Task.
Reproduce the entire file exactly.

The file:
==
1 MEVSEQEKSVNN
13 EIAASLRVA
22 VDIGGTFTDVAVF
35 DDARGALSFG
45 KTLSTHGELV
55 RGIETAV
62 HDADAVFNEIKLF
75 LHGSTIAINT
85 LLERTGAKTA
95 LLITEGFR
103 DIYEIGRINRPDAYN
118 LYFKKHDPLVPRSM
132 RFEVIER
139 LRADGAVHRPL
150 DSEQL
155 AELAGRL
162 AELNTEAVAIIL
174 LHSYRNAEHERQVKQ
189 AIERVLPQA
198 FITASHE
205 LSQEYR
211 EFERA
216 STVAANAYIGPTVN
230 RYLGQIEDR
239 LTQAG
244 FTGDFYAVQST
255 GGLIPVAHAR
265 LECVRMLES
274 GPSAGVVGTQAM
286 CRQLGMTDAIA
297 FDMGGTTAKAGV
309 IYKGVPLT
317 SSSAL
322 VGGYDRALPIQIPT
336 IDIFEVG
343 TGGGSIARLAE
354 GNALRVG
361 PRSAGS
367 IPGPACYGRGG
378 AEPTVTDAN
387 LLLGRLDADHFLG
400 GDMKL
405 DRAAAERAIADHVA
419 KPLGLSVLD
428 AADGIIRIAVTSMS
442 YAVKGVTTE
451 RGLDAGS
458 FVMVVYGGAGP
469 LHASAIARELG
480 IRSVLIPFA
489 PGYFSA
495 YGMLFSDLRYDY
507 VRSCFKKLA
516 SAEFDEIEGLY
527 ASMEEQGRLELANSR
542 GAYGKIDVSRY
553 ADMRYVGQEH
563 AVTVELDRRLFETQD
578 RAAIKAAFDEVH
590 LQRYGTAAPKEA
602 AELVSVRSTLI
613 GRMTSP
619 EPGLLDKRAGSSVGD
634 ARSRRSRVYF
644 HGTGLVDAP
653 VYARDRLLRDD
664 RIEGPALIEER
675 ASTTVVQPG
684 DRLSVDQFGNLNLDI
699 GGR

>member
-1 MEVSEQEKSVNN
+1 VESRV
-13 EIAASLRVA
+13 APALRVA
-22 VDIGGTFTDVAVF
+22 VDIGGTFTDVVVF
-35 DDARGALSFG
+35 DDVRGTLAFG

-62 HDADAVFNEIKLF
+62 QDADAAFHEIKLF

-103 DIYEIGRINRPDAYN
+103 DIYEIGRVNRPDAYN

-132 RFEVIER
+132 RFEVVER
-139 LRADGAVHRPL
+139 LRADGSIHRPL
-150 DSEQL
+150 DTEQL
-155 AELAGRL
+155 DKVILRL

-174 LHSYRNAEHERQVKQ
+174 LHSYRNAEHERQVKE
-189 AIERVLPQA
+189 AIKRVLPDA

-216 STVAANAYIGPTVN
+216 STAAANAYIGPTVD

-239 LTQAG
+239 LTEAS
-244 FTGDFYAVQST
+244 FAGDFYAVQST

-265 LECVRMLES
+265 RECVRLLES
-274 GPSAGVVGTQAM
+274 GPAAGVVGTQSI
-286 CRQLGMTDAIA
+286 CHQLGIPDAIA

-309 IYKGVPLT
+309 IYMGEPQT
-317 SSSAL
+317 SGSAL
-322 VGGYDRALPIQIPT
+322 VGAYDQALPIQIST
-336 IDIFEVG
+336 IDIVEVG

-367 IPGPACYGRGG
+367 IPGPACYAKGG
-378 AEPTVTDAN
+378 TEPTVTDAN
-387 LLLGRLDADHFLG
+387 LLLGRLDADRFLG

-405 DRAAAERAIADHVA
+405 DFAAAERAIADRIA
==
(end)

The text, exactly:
1 MEVSEQEKSVNN
13 EIAASLRVA
22 VDIGGTFTDVAVF
35 DDARGALSFG
45 KTLSTHGELV
55 RGIETAV
62 HDADAVFNEIKLF
75 LHGSTIAINT
85 LLERTGAKTA
95 LLITEGFR
103 DIYEIGRINRPDAYN
118 LYFKKHDPLVPRSM
132 RFEVIER
139 LRADGAVHRPL
150 DSEQL
155 AELAGRL
162 AELNTEAVAIIL
174 LHSYRNAEHERQVKQ
189 AIERVLPQA
198 FITASHE
205 LSQEYR
211 EFERA
216 STVAANAYIGPTVN
230 RYLGQIEDR
239 LTQAG
244 FTGDFYAVQST
255 GGLIPVAHAR
265 LECVRMLES
274 GPSAGVVGTQAM
286 CRQLGMTDAIA
297 FDMGGTTAKAGV
309 IYKGVPLT
317 SSSAL
322 VGGYDRALPIQIPT
336 IDIFEVG
343 TGGGSIARLAE
354 GNALRVG
361 PRSAGS
367 IPGPACYGRGG
378 AEPTVTDAN
387 LLLGRLDADHFLG
400 GDMKL
405 DRAAAERAIADHVA
419 KPLGLSVLD
428 AADGIIRIAVTSMS
442 YAVKGVTTE
451 RGLDAGS
458 FVMVVYGGAGP
469 LHASAIARELG
480 IRSVLIPFA
489 PGYFSA
495 YGMLFSDLRYDY
507 VRSCFKKLA
516 SAEFDEIEGLY
527 ASMEEQGRLELANSR
542 GAYGKIDVSRY
553 ADMRYVGQEH
563 AVTVELDRRLFETQD
578 RAAIKAAFDEVH
590 LQRYGTAAPKEA
602 AELVSVRSTLI
613 GRMTSP
619 EPGLLDKRAGSSVGD
634 ARSRRSRVYF
644 HGTGLVDAP
653 VYARDRLLRDD
664 RIEGPALIEER
675 ASTTVVQPG
684 DRLSVDQFGNLNLDI
699 GGR

>member
-1 MEVSEQEKSVNN
+1 VESRV
-13 EIAASLRVA
+13 APALRVA
-22 VDIGGTFTDVAVF
+22 VDIGGTFTDVVVF
-35 DDARGALSFG
+35 DDVRGTLAFG

-62 HDADAVFNEIKLF
+62 QDADAAFHEIKLF

-103 DIYEIGRINRPDAYN
+103 DIYEIGRVNRPDAYN

-132 RFEVIER
+132 RFEVVER
-139 LRADGAVHRPL
+139 LRADGSIHRPL
-150 DSEQL
+150 DTEQL
-155 AELAGRL
+155 DKVILRL

-174 LHSYRNAEHERQVKQ
+174 LHSYRNAEHERQVKE
-189 AIERVLPQA
+189 AIKRVLPDA

-216 STVAANAYIGPTVN
+216 STAAANAYIGPTVD

-239 LTQAG
+239 LTEAS
-244 FTGDFYAVQST
+244 FAGDFYAVQST

-265 LECVRMLES
+265 RECVRLLES
-274 GPSAGVVGTQAM
+274 GPAAGVVGTQSI
-286 CRQLGMTDAIA
+286 CHQLGIPDAIA

-309 IYKGVPLT
+309 IYMGEPQT
-317 SSSAL
+317 SGSAL
-322 VGGYDRALPIQIPT
+322 VGAYDQALPIQIST
-336 IDIFEVG
+336 IDIVEVG

-367 IPGPACYGRGG
+367 IPGPACYAKGG
-378 AEPTVTDAN
+378 TEPTVTDAN
-387 LLLGRLDADHFLG
+387 LLLGRLDADRFLG

-405 DRAAAERAIADHVA
+405 DFAAAERAIADRIA